The balance of the year could prove difficult from a cost perspective. The consumer comeback that casual dining management teams have touted may also be running on fumes.
Casual dining sales slowed in April and we are hearing that May’s numbers are not showing stronger trends. Officially in April, the Malcolm Knapp data showed that two-year trends slowed sequentially from March.
The trends in April and May suggest that the rate of change in improvement in sales trends is slowing just when the industry needs it most. As you will see in the following charts, the industry benefited from declining food prices in 2009. Labor costs were also somewhat benign as turnover rates slowed in the recession.
As we get closer to the outlook for 2011 (Q2/Q3 conference calls), higher food costs will dominate the headlines. In addition, if the jobs picture really improves it’s only a matter of time before we hear about higher labor costs. In an economy that is creating jobs, there is an increased incentive to quit and walk away from a lower-paying job (think restaurant server/cooks) increases and the restaurant industry will pay the price.
There is also a case to be made that the improvement we have seen in sales trends is somewhat artificial, or said another way, it’s the SQUATTERS’ INCOME impact. A New York Times article entitled “Owners Stop Paying Mortgages, and Stop Fretting” details just one example of unsustainable consumer spending patterns. The article describes how for some homeowners that chose to halt mortgage payments, foreclosure has allowed them to “stabilize the family business. Go to Outback occasionally for a steak. Take their gas-guzzling airboat out for the weekend. Visit the Hard Rock Casino.” One individual stated, “instead of the house dragging us down, it’s become a life raft. It’s really been a blessing.”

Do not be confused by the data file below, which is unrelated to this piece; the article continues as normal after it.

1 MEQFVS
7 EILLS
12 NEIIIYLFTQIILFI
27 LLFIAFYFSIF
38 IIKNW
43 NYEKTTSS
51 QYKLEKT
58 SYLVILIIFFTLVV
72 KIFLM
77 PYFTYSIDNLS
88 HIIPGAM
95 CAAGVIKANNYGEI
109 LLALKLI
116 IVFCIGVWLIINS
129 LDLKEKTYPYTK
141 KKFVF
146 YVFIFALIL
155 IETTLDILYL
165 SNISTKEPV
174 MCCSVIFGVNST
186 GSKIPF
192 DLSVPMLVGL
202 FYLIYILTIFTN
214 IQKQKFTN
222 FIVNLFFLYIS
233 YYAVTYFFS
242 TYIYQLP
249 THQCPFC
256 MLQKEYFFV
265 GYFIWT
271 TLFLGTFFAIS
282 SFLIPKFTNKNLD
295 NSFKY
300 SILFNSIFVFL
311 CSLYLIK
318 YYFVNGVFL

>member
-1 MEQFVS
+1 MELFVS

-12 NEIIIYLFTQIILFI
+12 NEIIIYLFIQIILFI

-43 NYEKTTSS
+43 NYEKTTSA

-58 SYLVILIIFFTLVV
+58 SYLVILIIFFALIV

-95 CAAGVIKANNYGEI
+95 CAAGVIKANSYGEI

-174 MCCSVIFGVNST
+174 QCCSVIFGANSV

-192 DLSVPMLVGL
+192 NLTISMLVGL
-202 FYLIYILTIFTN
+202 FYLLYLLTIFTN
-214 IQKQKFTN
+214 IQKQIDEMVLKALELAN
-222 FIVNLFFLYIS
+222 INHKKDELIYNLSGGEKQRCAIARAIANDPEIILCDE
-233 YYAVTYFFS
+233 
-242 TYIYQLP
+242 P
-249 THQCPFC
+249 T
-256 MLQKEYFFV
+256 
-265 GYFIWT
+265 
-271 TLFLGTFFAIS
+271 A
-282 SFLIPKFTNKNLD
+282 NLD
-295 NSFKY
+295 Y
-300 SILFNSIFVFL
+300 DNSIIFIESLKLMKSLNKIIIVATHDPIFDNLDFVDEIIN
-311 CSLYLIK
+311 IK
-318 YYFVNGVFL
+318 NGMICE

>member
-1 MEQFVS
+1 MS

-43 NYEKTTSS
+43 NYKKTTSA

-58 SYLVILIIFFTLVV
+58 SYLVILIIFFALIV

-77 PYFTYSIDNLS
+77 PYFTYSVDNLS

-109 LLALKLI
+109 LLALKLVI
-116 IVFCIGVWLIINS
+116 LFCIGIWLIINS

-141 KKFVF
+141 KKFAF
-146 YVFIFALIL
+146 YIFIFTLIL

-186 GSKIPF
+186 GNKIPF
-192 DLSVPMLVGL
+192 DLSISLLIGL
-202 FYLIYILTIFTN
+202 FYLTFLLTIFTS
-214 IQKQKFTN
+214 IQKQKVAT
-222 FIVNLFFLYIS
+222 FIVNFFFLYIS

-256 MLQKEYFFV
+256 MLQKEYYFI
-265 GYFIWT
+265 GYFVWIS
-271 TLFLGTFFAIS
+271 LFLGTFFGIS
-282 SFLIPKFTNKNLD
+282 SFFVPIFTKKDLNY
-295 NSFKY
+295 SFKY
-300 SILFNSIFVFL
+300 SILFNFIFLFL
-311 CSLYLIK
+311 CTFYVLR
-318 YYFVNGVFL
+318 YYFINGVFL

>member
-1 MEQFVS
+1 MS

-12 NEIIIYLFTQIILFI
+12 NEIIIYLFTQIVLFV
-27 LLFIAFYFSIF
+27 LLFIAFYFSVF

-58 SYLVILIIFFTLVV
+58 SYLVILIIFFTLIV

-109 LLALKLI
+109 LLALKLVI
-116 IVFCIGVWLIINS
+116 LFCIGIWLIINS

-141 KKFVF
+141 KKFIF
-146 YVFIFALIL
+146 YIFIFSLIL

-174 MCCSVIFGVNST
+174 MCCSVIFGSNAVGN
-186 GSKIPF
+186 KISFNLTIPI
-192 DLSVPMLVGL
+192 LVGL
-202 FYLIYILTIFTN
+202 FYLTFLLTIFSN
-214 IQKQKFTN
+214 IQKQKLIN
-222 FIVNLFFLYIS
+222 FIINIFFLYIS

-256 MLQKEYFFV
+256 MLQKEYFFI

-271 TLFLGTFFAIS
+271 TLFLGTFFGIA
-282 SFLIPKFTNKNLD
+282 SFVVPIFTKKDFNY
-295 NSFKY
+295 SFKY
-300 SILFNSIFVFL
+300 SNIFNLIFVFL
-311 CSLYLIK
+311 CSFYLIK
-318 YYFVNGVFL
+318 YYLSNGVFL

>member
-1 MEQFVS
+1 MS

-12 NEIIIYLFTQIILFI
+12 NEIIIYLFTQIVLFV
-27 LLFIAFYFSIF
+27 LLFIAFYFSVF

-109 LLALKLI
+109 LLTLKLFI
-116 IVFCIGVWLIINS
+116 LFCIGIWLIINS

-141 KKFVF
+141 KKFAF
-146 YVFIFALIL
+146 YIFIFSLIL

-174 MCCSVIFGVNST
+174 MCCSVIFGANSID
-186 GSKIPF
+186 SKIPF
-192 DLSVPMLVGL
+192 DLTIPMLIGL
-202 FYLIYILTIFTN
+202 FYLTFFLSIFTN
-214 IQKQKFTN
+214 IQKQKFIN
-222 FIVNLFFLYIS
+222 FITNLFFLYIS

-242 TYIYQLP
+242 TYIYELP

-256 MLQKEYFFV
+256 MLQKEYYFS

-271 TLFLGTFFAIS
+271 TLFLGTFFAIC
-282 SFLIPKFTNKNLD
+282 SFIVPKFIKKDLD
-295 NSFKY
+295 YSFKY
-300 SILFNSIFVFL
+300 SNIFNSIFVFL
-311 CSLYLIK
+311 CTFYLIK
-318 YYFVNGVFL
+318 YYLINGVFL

Additionally, as our Hedgeye Risk Management BLACKBOOK on the consumer (released yesterday) illustrates, the consumer is facing a myriad of other headwinds. For a copy of this BLACKBOOK, please email email@example.com.
From a cost perspective, restaurant companies face difficult comparisons over the next few quarters. As the first chart below shows, average food costs as a percentage of sales for casual dining decreased significantly through the first three quarters of 2009. While the first quarter saw further year-over-decline in food cost margin, the compares become increasingly difficult through the third quarter. Some restaurant companies have indicated that costs have been trending higher than was expected at the outset of the year. Two components that were cited specifically by management teams during the recent earnings calls were alcohol (MSSR) and chicken (RT).
While most companies are under long-term contracts for beef, as new contracts are negotiated, nearly every company will be paying higher prices in 2011.
Some companies that are looking vulnerable coming into the 2Q earnings season are CAKE, RT, TXRH and to a lesser extent DRI.
In terms of labor costs, 2Q will likely bring significant labor cost year-over-year growth to the casual dining space. Many companies saw year-over-year labor cost inflation in 1Q10. DRI, PFCB, KONA, and RRGB had labor costs jump 95 bps, 116 bps, 133 bps, and 137 bps, respectively. MRT saw deflation of 123 bps in labor costs.
Examining the EBIT margin trends in casual dining paints a vivid picture; the category is facing increasingly difficult margin compares for the rest of the year. 1Q10 was the last easy comp and many companies operating at peak margins will find it difficult to sustain those levels. Those that jump out for me include CAKE, MRT, and TXRH.